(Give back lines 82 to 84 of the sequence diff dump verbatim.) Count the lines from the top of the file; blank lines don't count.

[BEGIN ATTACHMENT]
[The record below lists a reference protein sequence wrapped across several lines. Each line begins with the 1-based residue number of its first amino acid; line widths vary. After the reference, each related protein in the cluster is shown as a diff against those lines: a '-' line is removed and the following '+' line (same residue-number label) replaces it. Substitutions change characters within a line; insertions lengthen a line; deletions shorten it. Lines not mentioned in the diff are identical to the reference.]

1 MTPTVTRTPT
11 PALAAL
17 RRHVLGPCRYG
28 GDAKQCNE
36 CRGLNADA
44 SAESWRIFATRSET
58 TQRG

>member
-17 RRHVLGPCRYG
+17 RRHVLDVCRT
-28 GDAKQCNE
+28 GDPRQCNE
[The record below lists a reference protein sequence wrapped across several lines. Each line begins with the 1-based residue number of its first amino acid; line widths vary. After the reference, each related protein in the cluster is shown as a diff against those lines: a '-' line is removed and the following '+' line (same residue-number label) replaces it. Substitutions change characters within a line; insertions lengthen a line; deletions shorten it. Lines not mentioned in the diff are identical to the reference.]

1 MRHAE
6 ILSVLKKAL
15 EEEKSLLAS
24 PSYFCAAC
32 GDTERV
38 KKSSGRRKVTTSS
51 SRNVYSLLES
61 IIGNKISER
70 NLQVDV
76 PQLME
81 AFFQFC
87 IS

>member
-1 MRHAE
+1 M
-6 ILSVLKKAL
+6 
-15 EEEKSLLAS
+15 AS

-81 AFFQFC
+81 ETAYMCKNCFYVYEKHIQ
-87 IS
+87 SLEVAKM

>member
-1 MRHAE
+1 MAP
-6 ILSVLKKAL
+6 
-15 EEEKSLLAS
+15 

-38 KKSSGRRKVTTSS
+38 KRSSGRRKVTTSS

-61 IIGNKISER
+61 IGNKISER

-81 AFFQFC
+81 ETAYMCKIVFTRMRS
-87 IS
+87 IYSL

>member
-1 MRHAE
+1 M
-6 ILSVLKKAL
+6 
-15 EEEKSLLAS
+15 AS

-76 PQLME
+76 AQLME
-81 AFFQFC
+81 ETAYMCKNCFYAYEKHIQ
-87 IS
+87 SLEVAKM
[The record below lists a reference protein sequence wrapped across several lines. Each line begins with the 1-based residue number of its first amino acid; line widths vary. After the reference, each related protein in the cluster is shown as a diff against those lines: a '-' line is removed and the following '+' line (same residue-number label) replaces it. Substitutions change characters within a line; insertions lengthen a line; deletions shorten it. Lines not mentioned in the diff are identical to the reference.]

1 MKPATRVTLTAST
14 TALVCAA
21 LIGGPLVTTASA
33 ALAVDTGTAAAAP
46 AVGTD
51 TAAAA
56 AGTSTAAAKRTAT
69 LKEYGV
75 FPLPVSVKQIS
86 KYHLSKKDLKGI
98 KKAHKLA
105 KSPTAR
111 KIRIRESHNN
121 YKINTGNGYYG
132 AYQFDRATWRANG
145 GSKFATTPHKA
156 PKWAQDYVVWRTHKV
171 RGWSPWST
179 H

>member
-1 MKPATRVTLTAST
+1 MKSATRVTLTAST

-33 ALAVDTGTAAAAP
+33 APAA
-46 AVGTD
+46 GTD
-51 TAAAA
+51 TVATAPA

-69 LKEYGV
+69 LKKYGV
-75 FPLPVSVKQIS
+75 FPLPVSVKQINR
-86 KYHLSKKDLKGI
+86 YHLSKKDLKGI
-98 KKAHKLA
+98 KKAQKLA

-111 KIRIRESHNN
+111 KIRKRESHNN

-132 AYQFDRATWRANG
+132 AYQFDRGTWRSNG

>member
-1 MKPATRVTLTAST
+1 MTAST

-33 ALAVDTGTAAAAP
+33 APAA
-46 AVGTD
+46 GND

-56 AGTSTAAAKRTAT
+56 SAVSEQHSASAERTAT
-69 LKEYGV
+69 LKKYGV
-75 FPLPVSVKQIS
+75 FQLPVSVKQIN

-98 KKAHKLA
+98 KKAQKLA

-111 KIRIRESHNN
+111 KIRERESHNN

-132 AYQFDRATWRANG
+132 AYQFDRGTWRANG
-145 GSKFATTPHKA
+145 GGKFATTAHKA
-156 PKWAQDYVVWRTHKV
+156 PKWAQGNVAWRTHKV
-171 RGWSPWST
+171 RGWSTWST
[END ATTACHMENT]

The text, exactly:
145 GSKFATTPHKA
156 PKWAQDYVVWRTHKV
171 RGWSPWST